Finding someone to be mayor of Preston does not always go as smoothly as it should.
With just over a month to go before the city's latest First Citizen takes charge of the famous robes and chains, there is still some doubt over who that person will be. Evening Post historian Keith Johnson takes a look at the ups and downs of Preston's most prestigious title.
It seems normal these days for some arguments to rage before the annual choice of Mayor of Preston is finalised. This year's political row surrounding the would-be Liberal Democrat candidate Christine Abram is just the latest in a list dating back to Aubrey, son of Robert, in 1327.
Sadly the early records are incomplete, coming as they do from the Heralds College and the manuscripts of Dr Kuerden. Only from the middle of the 17th century are the lists of Mayors and Bailiffs held by the Corporation of Preston.
The Municipal Reform Act of 1835 abolished the office of bailiffs in those far off days when the municipal year ran from November to November.
It was and still is a high profile position and an undertaking not to be taken lightly. During the Civil War Adam Morte was elected Mayor in 1642 but declined to take the office and was fined 100 marks. By the following February, when the Parliamentarians stormed Preston, he chose to defend the Royalist cause. He fought bravely alongside his son but was killed. A year later the Mayor, William Cottam, and his bailiffs were seized by Prince Rupert, who accused them of apathy towards the Royalist cause and imprisoned them for three months at Skipton Castle.
Not surprisingly, a number of familiar local names are amongst those listed, including Bannister (or Banastre), a name that appeared on 31 occasions between 1345 and 1664. In 1617 the Mayor was Thomas Banastre and John Taylor, a respectable poet of the day, who lodged in the town had this to say:
"Unto my wayward lodgings often did repair,
Kind Master Thomas Banastre the Mayor,
Who is of worship and good respect
And in his charge discreet and circumspect;
For I protest to God I never saw
A town more wisely governed by the law."
Then there were the Grimshaws, a father and two sons who filled the role with dignity. Thirteen times this noble family had a representative wearing the robes of office. The youngest son, Nicholas Grimshaw, a man highly regarded in the legal profession, was Mayor of Preston seven times, including twice as Guild Mayor in 1802 and 1822. Tragically, his two sons Nicholas and George Henry drowned in a boating accident on the River Ribble in 1822.
Certainly many holders of the office had great influence in the town and it is no surprise that Samuel Horrocks and his son both wore the robes of office, as did Thomas Miller, another member of the cotton dynasty.
Other influential cotton kings, such as John Goodair and his soldier son William Henry, Charles Roger Jacson, Thomas German and several generations of the Paley family also held office.
Enterprising 19th century businessmen such as William Henry Woods, the tobacco manufacturer, the three times selected James Burrow, gunsmith, the architect of the Harris Museum James Hibbert and coal merchant John Rawcliffe all had their years in the spotlight.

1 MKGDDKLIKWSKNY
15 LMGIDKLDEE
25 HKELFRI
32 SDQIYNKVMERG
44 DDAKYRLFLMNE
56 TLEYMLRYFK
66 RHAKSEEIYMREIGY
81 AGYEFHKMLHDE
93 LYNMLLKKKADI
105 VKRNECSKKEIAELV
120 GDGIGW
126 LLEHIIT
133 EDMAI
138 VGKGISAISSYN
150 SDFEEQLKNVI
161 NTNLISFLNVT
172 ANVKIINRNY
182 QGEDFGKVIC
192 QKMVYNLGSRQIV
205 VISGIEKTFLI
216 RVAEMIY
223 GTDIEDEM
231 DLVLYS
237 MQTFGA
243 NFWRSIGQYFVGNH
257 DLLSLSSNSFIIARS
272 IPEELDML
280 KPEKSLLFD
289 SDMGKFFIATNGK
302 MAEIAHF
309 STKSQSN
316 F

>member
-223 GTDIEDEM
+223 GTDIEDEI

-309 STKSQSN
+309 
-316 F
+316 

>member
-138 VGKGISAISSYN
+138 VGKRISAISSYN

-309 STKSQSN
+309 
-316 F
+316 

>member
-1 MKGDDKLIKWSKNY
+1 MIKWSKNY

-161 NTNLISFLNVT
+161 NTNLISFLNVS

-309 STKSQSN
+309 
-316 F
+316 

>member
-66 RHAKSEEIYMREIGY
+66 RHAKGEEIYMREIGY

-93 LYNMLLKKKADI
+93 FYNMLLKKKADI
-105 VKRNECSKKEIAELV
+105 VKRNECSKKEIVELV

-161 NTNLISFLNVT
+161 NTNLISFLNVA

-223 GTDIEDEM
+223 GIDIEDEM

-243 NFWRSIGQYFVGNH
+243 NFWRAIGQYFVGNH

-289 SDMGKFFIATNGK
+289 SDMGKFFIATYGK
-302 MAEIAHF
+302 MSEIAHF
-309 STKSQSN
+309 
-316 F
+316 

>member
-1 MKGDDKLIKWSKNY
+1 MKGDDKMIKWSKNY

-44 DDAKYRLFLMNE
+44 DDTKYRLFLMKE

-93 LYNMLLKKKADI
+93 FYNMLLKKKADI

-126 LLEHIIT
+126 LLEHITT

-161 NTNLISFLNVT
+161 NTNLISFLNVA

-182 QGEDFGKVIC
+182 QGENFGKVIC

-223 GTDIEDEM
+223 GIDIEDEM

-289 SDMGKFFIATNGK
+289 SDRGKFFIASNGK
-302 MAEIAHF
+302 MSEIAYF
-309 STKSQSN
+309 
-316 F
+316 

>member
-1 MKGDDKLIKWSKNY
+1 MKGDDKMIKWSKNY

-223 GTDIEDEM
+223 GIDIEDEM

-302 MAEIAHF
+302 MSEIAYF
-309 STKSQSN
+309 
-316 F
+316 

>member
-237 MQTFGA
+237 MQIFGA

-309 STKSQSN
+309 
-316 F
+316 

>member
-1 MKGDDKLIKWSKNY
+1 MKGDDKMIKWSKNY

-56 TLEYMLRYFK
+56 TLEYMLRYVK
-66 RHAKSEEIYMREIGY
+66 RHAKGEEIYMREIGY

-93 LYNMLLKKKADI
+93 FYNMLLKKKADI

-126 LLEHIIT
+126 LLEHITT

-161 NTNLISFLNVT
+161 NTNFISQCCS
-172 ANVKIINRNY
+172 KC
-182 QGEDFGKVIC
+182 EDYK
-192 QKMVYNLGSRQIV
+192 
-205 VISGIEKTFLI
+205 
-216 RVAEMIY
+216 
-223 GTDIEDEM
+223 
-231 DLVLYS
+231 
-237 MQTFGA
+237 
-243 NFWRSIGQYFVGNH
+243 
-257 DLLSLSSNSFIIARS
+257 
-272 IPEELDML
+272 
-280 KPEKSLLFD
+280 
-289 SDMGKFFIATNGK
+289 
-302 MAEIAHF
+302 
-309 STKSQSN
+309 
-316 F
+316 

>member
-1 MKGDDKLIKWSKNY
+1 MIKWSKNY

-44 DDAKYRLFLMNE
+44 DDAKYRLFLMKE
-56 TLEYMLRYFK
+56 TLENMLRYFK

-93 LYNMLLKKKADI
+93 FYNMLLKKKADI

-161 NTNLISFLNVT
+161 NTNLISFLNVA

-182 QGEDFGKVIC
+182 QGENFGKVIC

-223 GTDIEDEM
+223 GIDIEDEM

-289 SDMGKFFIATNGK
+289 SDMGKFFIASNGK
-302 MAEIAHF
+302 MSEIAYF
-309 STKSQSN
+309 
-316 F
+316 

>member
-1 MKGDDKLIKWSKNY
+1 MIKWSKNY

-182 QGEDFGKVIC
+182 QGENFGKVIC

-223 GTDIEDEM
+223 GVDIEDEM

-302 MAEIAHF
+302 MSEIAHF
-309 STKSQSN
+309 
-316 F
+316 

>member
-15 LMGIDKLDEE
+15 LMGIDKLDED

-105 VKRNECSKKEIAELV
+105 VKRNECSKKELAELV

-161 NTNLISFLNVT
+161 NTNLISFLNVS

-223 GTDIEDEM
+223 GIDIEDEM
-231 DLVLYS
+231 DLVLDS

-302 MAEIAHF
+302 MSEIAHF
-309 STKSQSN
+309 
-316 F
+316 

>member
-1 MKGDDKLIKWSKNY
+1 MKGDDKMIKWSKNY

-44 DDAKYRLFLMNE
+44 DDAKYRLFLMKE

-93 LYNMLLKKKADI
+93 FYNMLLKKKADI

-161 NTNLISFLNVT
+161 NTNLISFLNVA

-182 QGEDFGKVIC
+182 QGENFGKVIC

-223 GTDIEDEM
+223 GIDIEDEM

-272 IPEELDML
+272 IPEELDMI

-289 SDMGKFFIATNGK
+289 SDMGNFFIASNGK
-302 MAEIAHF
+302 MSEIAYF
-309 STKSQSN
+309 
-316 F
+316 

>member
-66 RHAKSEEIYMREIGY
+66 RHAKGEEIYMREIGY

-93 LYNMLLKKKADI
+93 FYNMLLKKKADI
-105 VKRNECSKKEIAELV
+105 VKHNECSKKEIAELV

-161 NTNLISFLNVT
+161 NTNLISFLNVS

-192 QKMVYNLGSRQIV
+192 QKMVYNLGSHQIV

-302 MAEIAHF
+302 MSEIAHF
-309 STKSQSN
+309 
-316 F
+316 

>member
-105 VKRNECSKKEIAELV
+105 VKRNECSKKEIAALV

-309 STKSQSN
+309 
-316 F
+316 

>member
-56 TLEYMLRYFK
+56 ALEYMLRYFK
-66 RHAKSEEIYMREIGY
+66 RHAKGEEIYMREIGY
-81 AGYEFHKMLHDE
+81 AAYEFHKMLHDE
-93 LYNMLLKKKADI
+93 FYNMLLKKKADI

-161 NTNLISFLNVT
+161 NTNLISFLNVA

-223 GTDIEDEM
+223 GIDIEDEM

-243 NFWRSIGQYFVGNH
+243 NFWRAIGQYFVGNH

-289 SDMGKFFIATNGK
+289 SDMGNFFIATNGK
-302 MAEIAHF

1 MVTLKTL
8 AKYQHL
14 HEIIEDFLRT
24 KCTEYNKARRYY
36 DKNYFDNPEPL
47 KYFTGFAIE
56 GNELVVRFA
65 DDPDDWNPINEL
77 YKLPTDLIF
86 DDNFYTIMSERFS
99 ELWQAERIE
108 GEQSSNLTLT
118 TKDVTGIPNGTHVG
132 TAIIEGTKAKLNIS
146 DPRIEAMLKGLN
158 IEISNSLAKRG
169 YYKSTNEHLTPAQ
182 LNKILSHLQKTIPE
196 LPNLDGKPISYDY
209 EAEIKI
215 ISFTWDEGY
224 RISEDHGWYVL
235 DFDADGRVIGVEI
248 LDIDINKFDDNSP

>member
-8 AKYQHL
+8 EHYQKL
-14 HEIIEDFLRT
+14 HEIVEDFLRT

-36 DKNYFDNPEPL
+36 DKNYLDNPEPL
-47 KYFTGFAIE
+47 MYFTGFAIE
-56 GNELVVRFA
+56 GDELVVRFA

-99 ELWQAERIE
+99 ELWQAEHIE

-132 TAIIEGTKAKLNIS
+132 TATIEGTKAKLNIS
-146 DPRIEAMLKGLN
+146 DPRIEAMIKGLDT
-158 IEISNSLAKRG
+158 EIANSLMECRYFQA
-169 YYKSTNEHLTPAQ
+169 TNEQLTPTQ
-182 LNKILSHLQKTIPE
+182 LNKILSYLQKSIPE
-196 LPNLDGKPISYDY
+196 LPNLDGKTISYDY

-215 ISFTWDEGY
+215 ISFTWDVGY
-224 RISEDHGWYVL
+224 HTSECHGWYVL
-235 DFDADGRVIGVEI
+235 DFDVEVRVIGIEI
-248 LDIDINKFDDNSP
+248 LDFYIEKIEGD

Early in the 20th century, leather merchant William Henry Ord spent two successive years as the Mayor, combining his duties with those as chairman of Preston North End and president of Preston Cycling Club.
Thomas Parkinson, owner of the biscuit factory, served for two years and the soap manufacturer William McKune Margerison also carried out the duties for two years. Harry Cartmell served the longest unbroken spell as Mayor of Preston. He was in office when the First World War broke out and remained until hostilities were over. A knighthood followed for six long years of civic service.
In 1925 the president of Preston Weavers Association, Jeremiah Woolley, became the first Labour politician to become Mayor of Preston and in 1933 the ladies of Preston rejoiced when doctor's wife Avice Pimblett became the first woman elected to the role.
In the decades that followed a succession of local councillors were honoured. William Beckett, who worked on the railways, was twice Mayor of Preston during a 44-year council career that ended in 1973. In 1958 the Labour party's Mary Ann Wignall, a long serving party activist, became the first woman to represent them as Mayor.
Twelve months later, former bus conductress Florrie Hoskins wore the Mayoral chain.
Local postal worker Cyril Evan Molyneux was rewarded for a decade of service and opened the new GPO Sorting Office in West Cliff in 1964.
In 1975, after rejecting the opportunity on a number of occasions, the long-serving Robert Weir, a staunch Labour councillor, celebrated 25 years on the Town Council by accepting the appointment. Harold Parker, who began his political career by protesting against local bus routes and ended up as Guild Mayor in 1992, followed him. Local draper Joseph Hood took over in 1977 and twice wore the Mayoral robes, as indeed did Ian Hall, the prominent Labour councillor.
After the war, apart from two Independents, the honour was shared by Labour and Conservative councillors. All that changed in 1996 when Ron Marshall, a Liberal Democrat, took over to end a spell of Labour domination. At the turn of the century the title of Millennium Mayor was bestowed on Geoff Swarbrick, and Jonathan Saksena wore the Mayoral robes when the Queen visited to confirm city status.
The Mayor of Preston is a role that has been cherished by many and has played an important part in shaping the city's future.